General Audience Abstract
Drought is a temporal climatic event with "drier than normal" conditions. While drought can occur in any climates, it can be more extreme in arid and semi-arid areas where annual rainfall and water resources are limited. Depending on types of drought, its presences and impacts may differ: (1) meteorological drought relates to a decrease of average rainfall/snowfall may resulting in moisture stress, (2) hydrological drought leads to a reduction of streamflow and groundwater, and (3) agricultural drought influences soil-water-crop balance or vegetation health. Prolonged drought – abnormally long duration of dry conditions, coupled with unsustainable management in water and land practice may cause losses of land productivity, promote soil erosion, and result in sand dominance in coastal areas. These land degradation processes can lead to "a desert-like condition" in impacted areas. This research concerns drought and its impacts in a coastal province in South central Vietnam, Binh Thuan. The study area is distinctive because its climate is characterized as one of the driest provinces in Vietnam. Annual rainfall in the North and near the coast is less than 800 mm per year, and during the 6 months of the dry season, there is almost no rain, or less than 50 mm. Due to precipitation deficits and high surface temperatures in recent years, meteorological droughts have occurred more frequently and lasted longer, stressing water resources for vegetation, wildlife, households, and industry. Additionally, unsustainable land management, such as overgrazing, coupled with movements of sand and barren lands from the coast inland, have accelerated the risks of land degradation. This research applies an integration of geospatial technologies for monitoring drought severity and impacts on land management and illustrates how local people have adapted to droughts.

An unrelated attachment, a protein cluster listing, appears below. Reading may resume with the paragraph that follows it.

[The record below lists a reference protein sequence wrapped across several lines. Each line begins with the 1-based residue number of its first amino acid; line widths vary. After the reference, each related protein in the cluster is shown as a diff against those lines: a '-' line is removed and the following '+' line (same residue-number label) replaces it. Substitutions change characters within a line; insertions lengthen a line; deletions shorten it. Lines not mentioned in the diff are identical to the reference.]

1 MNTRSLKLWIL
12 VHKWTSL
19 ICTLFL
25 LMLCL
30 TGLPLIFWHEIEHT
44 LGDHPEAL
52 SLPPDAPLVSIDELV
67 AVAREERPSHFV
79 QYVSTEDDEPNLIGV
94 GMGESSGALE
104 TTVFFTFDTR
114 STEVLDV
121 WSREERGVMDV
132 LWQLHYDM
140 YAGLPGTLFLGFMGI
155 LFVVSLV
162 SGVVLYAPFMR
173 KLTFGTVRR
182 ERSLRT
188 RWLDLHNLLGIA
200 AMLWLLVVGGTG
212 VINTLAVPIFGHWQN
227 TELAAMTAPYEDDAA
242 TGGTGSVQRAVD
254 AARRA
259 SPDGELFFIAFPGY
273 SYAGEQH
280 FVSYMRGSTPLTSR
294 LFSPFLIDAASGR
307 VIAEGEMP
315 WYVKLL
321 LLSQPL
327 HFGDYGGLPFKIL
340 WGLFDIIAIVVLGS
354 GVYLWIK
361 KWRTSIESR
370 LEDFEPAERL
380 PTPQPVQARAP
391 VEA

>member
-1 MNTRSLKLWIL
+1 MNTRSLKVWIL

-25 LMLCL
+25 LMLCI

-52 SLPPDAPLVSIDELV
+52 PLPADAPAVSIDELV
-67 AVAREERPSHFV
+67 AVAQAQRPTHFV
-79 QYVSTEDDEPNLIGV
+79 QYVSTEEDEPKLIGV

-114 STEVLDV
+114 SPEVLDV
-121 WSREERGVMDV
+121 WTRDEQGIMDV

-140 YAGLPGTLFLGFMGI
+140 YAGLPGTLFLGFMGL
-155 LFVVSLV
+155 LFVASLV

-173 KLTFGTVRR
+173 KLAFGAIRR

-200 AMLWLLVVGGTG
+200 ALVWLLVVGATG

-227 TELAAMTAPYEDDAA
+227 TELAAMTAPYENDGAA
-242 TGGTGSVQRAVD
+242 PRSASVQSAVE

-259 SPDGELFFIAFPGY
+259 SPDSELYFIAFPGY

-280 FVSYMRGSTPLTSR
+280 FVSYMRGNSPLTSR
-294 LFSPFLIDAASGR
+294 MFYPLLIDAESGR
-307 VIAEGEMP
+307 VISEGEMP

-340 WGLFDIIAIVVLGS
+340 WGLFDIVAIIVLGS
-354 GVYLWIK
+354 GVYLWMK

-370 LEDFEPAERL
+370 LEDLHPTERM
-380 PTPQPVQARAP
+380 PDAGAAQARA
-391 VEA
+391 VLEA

- Doctoral Dissertations